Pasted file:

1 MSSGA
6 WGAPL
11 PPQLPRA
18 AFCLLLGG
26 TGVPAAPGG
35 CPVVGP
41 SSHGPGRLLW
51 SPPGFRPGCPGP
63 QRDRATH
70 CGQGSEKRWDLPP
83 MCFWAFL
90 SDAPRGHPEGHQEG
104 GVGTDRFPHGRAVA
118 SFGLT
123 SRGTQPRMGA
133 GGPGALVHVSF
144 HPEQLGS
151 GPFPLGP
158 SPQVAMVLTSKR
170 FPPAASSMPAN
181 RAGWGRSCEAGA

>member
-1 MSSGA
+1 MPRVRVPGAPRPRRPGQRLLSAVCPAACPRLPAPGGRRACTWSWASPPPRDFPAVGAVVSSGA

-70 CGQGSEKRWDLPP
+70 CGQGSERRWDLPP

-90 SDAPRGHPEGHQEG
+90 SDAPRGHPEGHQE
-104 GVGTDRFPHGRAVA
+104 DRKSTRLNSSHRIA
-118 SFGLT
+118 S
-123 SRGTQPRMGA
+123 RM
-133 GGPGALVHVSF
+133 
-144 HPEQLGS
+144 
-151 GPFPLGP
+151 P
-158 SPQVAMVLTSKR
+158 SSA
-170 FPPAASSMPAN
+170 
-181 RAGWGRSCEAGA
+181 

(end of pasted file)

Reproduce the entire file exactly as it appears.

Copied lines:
1 MSSGA
6 WGAPL
11 PPQLPRA
18 AFCLLLGG
26 TGVPAAPGG
35 CPVVGP
41 SSHGPGRLLW
51 SPPGFRPGCPGP
63 QRDRATH
70 CGQGSEKRWDLPP
83 MCFWAFL
90 SDAPRGHPEGHQEG
104 GVGTDRFPHGRAVA
118 SFGLT
123 SRGTQPRMGA
133 GGPGALVHVSF
144 HPEQLGS
151 GPFPLGP
158 SPQVAMVLTSKR
170 FPPAASSMPAN
181 RAGWGRSCEAGA

>member
-1 MSSGA
+1 MPRVRVPGAPRPRRPGQRLLSAVCPAACPRLPAPGGRRACTWSWASPPPRDFPAVGAVVSSGA

-70 CGQGSEKRWDLPP
+70 CGQGSERRWDLPP

-90 SDAPRGHPEGHQEG
+90 SDAPRGHPEGHQE
-104 GVGTDRFPHGRAVA
+104 DRKSTRLNSSHRIA
-118 SFGLT
+118 S
-123 SRGTQPRMGA
+123 RM
-133 GGPGALVHVSF
+133 
-144 HPEQLGS
+144 
-151 GPFPLGP
+151 P
-158 SPQVAMVLTSKR
+158 SSA
-170 FPPAASSMPAN
+170 
-181 RAGWGRSCEAGA
+181 